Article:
IF YOU LIVE in Silver Spring you can do all your Christmas shopping at Tyson's Corner and no one will stop you on the Maryland side of the Cabin John Bridge and confiscate the sweaters, stereos and Cabbage Patch dolls you have bought. The Constitution forbids interference with interstate commerce that makes it possible for merchants over the state line to compete for your business. But if you're going to have a New Year's Eve party at your home in Alexandria, you can't buy booze at a discount liquor store in the District because the state of Virginia won't allow you to bring more than a gallon of alcohol across its borders.

The distinction between alcohol and just about any other consumer commodity is specifically authorized in the 21st Amendment to the Constitution, which repealed Prohibition. Drafters wanted each state to be free to decide whether to allow liquor sales or to remain dry, or to adopt Sunday laws or liquor-by-the-drink rules or any other form of control. The amendment thus gives the states power to regulate the importation, delivery or use of intoxicating beverages, and they all do. Every state taxes liquor heavily, and that's what the current fight between the District and its Maryland and Virginia neighbors is all about.

Merchants in the city quite naturally want to be able to sell to out-of-state customers, but the states, equally understandably, don't want to take the revenue loss. Virginia officials, for example, estimate that they lose $14 million a year in taxes and profits because of sales in the District. But Washington likes getting those taxes too, so every year at holiday time the city thinks up a new way to thwart the Maryland and Virginia law enforcers who watch sales in the city. Out-of-state agents must obtain permits for surveillance. Last year they were required to give 30 days' notice of any activity, and this year the D.C. Council passed an emergency law banning the stakeouts entirely. Last week, U.S. District Judge Thomas P. Jackson refused to grant a temporary restraining order suspending the new city law -- a full hearing will be held later -- but he has the right idea on what should have been done by wise lawmakers. He found that both the equities and the public interest lie with the states, and he urged the three jurisdictions to cooperate with each other in enforcing legitimate revenue laws.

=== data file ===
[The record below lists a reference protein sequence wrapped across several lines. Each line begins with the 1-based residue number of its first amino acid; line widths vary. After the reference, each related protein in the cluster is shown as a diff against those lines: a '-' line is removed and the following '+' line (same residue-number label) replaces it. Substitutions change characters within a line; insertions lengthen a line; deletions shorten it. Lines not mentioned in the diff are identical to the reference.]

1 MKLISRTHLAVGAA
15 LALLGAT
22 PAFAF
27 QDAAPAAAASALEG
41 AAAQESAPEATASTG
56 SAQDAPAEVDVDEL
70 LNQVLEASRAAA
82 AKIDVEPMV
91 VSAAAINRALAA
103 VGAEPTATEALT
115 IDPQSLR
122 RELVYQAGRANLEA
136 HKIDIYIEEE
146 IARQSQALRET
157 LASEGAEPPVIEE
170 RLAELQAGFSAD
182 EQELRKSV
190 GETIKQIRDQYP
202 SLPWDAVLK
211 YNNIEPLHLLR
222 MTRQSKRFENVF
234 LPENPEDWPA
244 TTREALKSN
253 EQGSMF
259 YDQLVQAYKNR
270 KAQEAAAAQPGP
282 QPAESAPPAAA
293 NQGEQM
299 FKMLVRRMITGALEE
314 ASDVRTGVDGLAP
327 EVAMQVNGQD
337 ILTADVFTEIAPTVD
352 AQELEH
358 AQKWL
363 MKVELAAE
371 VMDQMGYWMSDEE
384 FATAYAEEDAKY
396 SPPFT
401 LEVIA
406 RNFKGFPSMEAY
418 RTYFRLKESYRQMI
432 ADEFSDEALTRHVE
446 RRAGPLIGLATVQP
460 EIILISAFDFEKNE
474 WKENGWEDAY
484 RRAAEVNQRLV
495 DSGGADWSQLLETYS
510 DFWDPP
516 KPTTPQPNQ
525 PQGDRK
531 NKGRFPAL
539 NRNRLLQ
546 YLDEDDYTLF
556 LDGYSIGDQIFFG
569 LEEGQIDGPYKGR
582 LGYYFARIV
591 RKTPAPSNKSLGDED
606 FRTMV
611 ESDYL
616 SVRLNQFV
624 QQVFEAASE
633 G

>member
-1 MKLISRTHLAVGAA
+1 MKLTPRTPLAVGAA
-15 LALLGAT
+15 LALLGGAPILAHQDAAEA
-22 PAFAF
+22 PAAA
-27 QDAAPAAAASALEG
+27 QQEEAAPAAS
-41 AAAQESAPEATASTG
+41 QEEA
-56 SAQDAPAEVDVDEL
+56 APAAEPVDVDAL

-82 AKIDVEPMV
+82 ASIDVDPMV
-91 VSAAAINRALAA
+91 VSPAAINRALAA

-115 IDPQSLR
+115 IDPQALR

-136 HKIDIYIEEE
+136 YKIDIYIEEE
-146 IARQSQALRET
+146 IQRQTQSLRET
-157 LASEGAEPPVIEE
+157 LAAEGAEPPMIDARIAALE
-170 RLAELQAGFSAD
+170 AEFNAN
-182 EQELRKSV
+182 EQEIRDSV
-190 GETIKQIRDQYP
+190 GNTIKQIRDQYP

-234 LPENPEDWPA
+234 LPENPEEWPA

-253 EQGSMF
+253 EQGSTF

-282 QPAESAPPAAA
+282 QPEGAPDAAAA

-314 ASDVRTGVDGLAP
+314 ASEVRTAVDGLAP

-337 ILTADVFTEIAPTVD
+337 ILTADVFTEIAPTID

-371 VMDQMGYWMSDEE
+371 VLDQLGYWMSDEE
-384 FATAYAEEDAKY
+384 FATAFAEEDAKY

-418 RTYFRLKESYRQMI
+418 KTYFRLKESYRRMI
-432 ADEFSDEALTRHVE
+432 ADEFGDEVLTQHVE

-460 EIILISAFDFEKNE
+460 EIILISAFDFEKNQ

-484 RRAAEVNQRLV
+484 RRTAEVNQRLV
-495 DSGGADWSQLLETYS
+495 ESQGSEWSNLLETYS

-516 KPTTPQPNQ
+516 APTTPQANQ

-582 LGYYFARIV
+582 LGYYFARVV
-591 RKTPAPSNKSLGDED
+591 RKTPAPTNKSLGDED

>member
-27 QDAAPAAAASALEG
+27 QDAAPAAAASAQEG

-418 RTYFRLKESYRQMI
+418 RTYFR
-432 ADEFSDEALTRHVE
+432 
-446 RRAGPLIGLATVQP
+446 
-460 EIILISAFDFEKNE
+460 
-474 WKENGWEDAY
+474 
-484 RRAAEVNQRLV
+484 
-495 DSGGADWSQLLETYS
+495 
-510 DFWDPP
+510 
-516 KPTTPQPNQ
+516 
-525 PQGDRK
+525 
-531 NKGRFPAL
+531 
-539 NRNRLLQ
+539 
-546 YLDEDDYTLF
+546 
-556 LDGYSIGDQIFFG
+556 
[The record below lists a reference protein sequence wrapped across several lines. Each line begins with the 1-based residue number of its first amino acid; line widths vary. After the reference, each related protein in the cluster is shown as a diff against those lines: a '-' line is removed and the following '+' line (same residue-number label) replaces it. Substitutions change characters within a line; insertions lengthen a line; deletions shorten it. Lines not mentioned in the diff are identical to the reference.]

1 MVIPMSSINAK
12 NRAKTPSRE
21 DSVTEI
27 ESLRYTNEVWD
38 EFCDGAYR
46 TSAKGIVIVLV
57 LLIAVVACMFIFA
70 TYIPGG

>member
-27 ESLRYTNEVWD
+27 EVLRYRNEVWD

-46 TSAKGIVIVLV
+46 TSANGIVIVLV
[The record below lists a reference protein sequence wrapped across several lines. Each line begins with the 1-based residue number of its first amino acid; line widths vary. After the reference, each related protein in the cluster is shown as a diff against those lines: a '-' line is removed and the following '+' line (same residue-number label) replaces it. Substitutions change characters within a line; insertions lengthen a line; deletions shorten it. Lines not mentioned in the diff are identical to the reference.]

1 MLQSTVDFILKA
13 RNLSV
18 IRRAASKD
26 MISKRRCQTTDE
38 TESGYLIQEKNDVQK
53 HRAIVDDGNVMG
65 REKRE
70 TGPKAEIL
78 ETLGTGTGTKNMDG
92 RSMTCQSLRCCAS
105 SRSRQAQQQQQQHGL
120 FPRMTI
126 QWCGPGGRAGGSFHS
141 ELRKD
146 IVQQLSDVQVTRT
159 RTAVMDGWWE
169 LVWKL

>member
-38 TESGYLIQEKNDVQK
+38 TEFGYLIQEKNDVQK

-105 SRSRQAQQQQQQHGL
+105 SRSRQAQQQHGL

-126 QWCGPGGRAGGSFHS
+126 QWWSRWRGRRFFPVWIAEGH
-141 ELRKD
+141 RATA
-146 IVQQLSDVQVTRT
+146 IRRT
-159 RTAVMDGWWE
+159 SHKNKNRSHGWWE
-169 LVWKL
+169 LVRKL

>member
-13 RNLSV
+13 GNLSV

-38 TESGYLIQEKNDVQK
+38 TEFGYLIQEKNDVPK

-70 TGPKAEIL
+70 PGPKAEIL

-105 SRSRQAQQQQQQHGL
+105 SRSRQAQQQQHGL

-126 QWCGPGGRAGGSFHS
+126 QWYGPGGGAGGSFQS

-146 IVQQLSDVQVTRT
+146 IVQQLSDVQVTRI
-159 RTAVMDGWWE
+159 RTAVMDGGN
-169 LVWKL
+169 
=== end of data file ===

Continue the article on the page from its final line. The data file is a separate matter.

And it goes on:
There are far more important questions that must be settled amicably in this region -- from Metro financing to sewage treatment. Nit-picking District harassment on liquor law enforcement only jeopardizes the cooperation among area jurisdictions that is needed every day, year in and year out.